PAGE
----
A lot has been said recently about the collapse of honeybee colonies, and the subject really does deserve our attention. While most of us run away from these small creatures, as a society we rely on them for our very own survival. Bees play a pivotal role in our ecosystems through pollination, their fuzzy bodies carrying and spreading pollen as they fly from flower to flower in search of nectar. Apples, oranges, avocados, and pumpkins are just some of the crops that would likely disappear if bees go extinct — and can you honestly imagine a world without avocados? That’s not to mention the billion-dollar impact such a demise would have on the agricultural sector. Bottom line is: bees are our friends, and our friendship goes way back.
“Bees are probably the most intelligent animals on the planet”
Over millennia, humans have nurtured a special relationship with these insects, carefully watching over hives in exchange for the products therein produced: honey, beeswax, propolis, pollen, and royal jelly. Jars of honey were found in tombs of Egyptian pharaohs, and from Aristotle to Tolstoy, bees and their sophisticated colony structures have been protagonists in world-famous literature. Very few animals are as industrious as bees, and probably no other society is as organized, with its strict division of labour and responsibilities between its three castes: queen, workers, and drones. “Bees are probably the most intelligent animals on the planet,” says Alan Bougen, 70, co-founder of Comvita, a New Zealand-based honey producer and exporter.
Honey as Medicine
At Comvita, honey is a serious business. Right from the product’s sober packaging, you understand that this is not just regular honey, this stuff is medicinal. Aside from tubs of pure honey of all kinds and factors (yes, there is such a thing as honey factor), Comvita also sells a honey-based skincare line, honey-wound gels and adhesive dressings, propolis toothpaste, amongst others. The company’s best-seller, Manuka honey (a special kind of honey made exclusively in New Zealand), costs $ 129 dollars for 250g in its purest more concentrated form — it’s definitely not the kind of honey you leave open at your breakfast table.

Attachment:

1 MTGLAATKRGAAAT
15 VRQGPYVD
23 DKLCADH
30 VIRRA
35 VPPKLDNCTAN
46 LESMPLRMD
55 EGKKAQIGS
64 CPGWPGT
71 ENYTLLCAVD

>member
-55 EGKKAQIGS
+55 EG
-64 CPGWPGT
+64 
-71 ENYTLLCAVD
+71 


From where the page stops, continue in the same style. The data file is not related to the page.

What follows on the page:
“Hippocrates said many, many centuries ago, ‘Let your medicine be your food and your food be your medicine.’ Prevention is better than cure,” says Alan. Health and nutrition are at the foundation of Comvita, a cornerstone since its inception. Much before Comvita established itself as a global powerhouse, listed in the stock exchange and with over 600 employees in nine countries, it was a cooperative of sorts, uniting and catering to people guided by principles of health, natural living, and spirituality.
Subsistence Living to Beekeeping
This was the 1970s and humanity was going through a period of collective uncertainty with the threat of nuclear war looming. A 24-year-old Alan had recently returned to his home country of New Zealand after having spent time exploring Europe and America. Like much of the youth back then, he was searching for an alternative way of life, one that wasn’t based on the pervasive premises of mass-production, profit, and consumerism. In other words, he was a classic ’70s hippie.
“It was a very dynamic time and, in my mind, it was a time to get back to the land. There was a very big movement happening where people were buying big pieces of land and forming intentional communities,” he recounts. Growing your own food, free from the harmful pesticides and chemicals, was one of the pillars of these self-sustainable communities, and Alan had been leading a subsistence-based lifestyle, growing his own vegetables and fishing in Aotea, an island north-east of Auckland.
“That’s when I began beekeeping. I had two hives I took over and immediately realized that I loved everything about working with bees: the products that came via nature, working on the land. I decided that I wanted to go on a career of keeping bees,” he says.